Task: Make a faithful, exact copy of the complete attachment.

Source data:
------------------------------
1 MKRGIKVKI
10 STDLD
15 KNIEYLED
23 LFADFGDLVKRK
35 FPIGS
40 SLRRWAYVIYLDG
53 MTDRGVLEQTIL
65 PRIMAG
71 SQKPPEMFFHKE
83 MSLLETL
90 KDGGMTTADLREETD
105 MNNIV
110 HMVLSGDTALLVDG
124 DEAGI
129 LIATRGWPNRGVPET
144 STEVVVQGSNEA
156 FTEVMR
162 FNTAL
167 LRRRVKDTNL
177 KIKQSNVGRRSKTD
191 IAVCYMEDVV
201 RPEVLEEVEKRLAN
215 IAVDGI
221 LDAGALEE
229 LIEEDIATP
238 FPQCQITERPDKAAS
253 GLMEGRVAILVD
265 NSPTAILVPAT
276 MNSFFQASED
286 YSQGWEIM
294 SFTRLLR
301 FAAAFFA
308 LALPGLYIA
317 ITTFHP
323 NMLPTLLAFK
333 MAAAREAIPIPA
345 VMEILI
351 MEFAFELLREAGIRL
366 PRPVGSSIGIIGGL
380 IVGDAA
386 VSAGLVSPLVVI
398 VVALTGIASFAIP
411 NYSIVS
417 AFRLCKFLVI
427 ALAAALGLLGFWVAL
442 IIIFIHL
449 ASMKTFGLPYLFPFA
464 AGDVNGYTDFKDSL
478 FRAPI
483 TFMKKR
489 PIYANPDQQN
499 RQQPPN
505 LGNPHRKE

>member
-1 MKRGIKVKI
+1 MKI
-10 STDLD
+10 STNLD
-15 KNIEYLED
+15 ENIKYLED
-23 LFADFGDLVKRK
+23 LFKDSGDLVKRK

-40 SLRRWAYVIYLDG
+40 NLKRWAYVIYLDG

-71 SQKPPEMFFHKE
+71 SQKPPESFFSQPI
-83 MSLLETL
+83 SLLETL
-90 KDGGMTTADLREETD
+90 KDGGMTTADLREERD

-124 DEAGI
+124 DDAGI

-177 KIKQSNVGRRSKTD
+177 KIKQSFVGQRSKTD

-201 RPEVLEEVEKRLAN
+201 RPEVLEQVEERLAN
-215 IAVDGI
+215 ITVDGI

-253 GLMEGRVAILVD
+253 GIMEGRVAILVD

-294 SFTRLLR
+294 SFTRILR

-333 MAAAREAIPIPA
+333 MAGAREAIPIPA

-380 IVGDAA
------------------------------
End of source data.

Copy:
1 MKRGIKVKI
10 STDLD
15 KNIEYLED
23 LFADFGDLVKRK
35 FPIGS
40 SLRRWAYVIYLDG
53 MTDRGVLEQTIL
65 PRIMAG
71 SQKPPEMFFHKE
83 MSLLETL
90 KDGGMTTADLREETD
105 MNNIV
110 HMVLSGDTALLVDG
124 DEAGI
129 LIATRGWPNRGVPET
144 STEVVVQGSNEA
156 FTEVMR
162 FNTAL
167 LRRRVKDTNL
177 KIKQSNVGRRSKTD
191 IAVCYMEDVV
201 RPEVLEEVEKRLAN
215 IAVDGI
221 LDAGALEE
229 LIEEDIATP
238 FPQCQITERPDKAAS
253 GLMEGRVAILVD
265 NSPTAILVPAT
276 MNSFFQASED
286 YSQGWEIM
294 SFTRLLR
301 FAAAFFA
308 LALPGLYIA
317 ITTFHP
323 NMLPTLLAFK
333 MAAAREAIPIPA
345 VMEILI
351 MEFAFELLREAGIRL
366 PRPVGSSIGIIGGL
380 IVGDAA
386 VSAGLVSPLVVI
398 VVALTGIASFAIP
411 NYSIVS
417 AFRLCKFLVI
427 ALAAALGLLGFWVAL
442 IIIFIHL
449 ASMKTFGLPYLFPFA
464 AGDVNGYTDFKDSL
478 FRAPI
483 TFMKKR
489 PIYANPDQQN
499 RQQPPN
505 LGNPHRKE

>member
-1 MKRGIKVKI
+1 MKI
-10 STDLD
+10 STNLD
-15 KNIEYLED
+15 ENIKYLED
-23 LFADFGDLVKRK
+23 LFKDSGDLVKRK

-40 SLRRWAYVIYLDG
+40 NLKRWAYVIYLDG

-71 SQKPPEMFFHKE
+71 SQKPPESFFSQPI
-83 MSLLETL
+83 SLLETL
-90 KDGGMTTADLREETD
+90 KDGGMTTADLREERD

-124 DEAGI
+124 DDAGI

-177 KIKQSNVGRRSKTD
+177 KIKQSFVGQRSKTD

-201 RPEVLEEVEKRLAN
+201 RPEVLEQVEERLAN
-215 IAVDGI
+215 ITVDGI

-253 GLMEGRVAILVD
+253 GIMEGRVAILVD

-294 SFTRLLR
+294 SFTRILR

-333 MAAAREAIPIPA
+333 MAGAREAIPIPA

-380 IVGDAA